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Photos And Video: Following Lou Reed Through Los Angeles
The world has been at a standstill since the announcement of Lou Reed's death over the weekend. The cause of death hasn't been disclosed yet, but it's been reported he had undergone a liver transplant in June. The 71-year-old beloved rock legend and former frontman of The Velvet Underground has shaped music since the 1960s, and a even a number of tributes have been dedicated to the musician--from Henry Rollins to Morrissey.
In honoring Reed's indelible mark on music, we take a look back at some of his moments in Los Angeles through video and archived photos.
At the legendary and iconic rock venue, the China Club at the corner of Argyle and Selma, Reed did a solo-performance of "Dirty Boulevard" in 1990 as part of the club's all-star jam session. The night also included performances by Sting, Michael Bolton, and B.B. King.
Reed walked the red carpet at the 1990 Grammy Awards in Los Angeles. In 1999, he was awarded a Grammy for best long-form music video for the feature documentary, Lou Reed: Rock and Roll Heart.
He made a visit out to West Hollywood's Tower Records (yes, we haven't heard about that place in awhile!) in June 23, 2003 to promote his new CD at the time, NYC Man.
(Photo by Kevin Winter/Getty Images)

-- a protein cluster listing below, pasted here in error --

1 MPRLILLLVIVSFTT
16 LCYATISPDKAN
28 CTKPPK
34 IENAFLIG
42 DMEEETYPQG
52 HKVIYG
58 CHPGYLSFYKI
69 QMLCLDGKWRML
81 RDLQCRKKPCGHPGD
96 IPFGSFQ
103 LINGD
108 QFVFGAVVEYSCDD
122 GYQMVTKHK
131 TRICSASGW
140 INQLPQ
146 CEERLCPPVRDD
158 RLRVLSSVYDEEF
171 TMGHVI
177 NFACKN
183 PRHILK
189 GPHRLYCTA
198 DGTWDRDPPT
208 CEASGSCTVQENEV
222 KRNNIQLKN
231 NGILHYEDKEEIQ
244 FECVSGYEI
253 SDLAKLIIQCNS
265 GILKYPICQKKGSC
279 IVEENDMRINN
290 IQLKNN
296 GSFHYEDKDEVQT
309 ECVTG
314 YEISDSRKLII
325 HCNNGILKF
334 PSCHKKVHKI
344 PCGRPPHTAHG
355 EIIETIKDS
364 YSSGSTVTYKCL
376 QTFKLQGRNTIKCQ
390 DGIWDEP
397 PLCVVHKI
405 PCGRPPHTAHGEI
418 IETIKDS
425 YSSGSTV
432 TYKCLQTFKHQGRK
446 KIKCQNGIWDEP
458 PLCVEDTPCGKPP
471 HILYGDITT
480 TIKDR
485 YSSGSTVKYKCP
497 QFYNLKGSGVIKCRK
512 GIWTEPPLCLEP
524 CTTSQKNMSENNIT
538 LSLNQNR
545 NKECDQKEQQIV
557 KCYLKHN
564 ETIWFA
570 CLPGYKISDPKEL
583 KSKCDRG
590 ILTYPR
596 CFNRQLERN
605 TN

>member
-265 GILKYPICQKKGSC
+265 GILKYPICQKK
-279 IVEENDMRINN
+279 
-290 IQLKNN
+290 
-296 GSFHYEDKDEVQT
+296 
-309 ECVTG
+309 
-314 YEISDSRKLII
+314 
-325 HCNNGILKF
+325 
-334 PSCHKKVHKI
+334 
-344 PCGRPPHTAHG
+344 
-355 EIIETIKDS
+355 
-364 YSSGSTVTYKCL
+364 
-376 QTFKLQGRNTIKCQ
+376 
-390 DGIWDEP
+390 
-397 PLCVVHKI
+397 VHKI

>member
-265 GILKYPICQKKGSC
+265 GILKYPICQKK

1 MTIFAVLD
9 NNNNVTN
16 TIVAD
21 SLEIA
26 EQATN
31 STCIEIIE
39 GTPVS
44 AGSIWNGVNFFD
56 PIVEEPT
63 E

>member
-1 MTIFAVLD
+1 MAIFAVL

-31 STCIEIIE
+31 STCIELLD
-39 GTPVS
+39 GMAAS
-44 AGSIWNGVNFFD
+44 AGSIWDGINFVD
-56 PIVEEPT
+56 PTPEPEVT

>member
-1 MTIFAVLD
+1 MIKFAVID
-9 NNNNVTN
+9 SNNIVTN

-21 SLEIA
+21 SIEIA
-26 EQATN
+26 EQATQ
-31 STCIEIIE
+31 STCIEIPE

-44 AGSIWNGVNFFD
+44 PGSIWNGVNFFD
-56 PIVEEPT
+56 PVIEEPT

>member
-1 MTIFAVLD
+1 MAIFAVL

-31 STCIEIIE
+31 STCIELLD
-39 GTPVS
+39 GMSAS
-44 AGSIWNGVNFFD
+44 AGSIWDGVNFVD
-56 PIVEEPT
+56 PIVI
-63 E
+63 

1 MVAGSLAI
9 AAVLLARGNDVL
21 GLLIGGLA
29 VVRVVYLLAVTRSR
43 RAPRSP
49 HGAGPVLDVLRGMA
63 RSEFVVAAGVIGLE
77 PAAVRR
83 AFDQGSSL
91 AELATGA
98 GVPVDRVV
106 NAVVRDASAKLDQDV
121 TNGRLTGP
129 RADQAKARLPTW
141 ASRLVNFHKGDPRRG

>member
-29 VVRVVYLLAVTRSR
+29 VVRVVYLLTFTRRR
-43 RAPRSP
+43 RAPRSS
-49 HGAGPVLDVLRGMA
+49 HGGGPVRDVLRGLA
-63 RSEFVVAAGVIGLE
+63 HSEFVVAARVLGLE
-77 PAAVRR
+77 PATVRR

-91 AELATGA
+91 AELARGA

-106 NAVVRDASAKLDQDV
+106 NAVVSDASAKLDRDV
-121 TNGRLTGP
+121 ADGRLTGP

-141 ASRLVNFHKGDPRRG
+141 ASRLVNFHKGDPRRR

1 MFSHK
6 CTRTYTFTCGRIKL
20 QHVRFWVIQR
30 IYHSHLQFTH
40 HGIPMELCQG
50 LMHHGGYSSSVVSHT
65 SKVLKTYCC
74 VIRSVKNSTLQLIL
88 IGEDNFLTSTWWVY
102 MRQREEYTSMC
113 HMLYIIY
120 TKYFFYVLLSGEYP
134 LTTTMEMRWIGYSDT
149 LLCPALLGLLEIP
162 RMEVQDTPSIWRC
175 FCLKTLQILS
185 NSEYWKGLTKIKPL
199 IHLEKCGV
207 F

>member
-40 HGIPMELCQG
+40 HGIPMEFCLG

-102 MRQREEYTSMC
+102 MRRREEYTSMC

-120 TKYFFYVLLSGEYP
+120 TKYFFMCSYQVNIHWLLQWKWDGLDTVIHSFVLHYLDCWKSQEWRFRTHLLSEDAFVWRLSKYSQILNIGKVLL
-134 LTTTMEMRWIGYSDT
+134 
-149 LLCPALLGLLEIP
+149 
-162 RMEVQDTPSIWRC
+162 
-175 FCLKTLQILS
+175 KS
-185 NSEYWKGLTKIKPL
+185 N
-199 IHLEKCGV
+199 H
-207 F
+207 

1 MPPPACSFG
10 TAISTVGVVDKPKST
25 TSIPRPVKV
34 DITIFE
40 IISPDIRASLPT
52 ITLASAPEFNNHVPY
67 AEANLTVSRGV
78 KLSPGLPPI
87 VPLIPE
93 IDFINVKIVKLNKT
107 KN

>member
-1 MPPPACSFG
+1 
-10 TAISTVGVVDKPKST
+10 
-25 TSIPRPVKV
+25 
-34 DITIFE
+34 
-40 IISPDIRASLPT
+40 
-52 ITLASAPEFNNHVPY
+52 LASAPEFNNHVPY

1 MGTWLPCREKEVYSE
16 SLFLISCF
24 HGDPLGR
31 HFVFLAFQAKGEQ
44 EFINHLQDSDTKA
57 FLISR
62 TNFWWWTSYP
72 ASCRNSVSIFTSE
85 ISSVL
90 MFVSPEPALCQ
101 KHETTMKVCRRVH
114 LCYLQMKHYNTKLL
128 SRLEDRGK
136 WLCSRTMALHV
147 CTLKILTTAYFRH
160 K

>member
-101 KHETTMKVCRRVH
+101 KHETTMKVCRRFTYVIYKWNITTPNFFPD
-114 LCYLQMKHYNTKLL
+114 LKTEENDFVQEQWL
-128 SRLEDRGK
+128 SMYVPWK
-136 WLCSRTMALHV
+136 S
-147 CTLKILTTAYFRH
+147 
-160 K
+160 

The next day on June 24, he was inducted into Guitar Center's Hollywood Walk of Fame.
(Photo by Vince Bucci/Getty Images)
In the All Tomorrow's Parties two-day concert at the Queen Mary in Long Beach in 2004, Reed performed his Velvet Underground song with the same name at the event which was curated by Modest Mouse. "All Tomorrow's Parties" was part of his band's 1967 debut release.
(Photo by Karl Walter/Getty Images)
In a star-studded Gorillaz concert at the Gibson Amphitheatre in Oct. 2010, Reed joined frontman Damon Albarn on stage for track "Some Kind of Nature." Unfortunately, Angelenos eagerly hoped to see the rock-and-roll star in April 2013 perform at the Orpheum Theatre and Coachella Music Festival, but he cancelled a number of shows due to "unavoidable complications," according to Rolling Stone.
R.I.P. Lou. We'll miss you in Los Angeles.